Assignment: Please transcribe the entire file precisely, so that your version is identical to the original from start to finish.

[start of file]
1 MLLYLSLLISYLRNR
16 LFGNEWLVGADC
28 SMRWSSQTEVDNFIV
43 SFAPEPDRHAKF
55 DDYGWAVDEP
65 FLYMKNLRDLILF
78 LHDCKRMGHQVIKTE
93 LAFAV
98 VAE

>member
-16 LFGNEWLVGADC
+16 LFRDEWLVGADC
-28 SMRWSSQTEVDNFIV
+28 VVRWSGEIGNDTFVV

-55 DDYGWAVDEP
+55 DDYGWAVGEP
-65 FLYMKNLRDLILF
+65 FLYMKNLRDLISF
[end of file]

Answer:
1 MLLYLSLLISYLRNR
16 LFGNEWLVGADC
28 SMRWSSQTEVDNFIV
43 SFAPEPDRHAKF
55 DDYGWAVDEP
65 FLYMKNLRDLILF
78 LHDCKRMGHQVIKTE
93 LAFAV
98 VAE

>member
-16 LFGNEWLVGADC
+16 LFRDEWLVGADC
-28 SMRWSSQTEVDNFIV
+28 VVRWSGEIGNDTFVV

-55 DDYGWAVDEP
+55 DDYGWAVGEP
-65 FLYMKNLRDLILF
+65 FLYMKNLRDLISF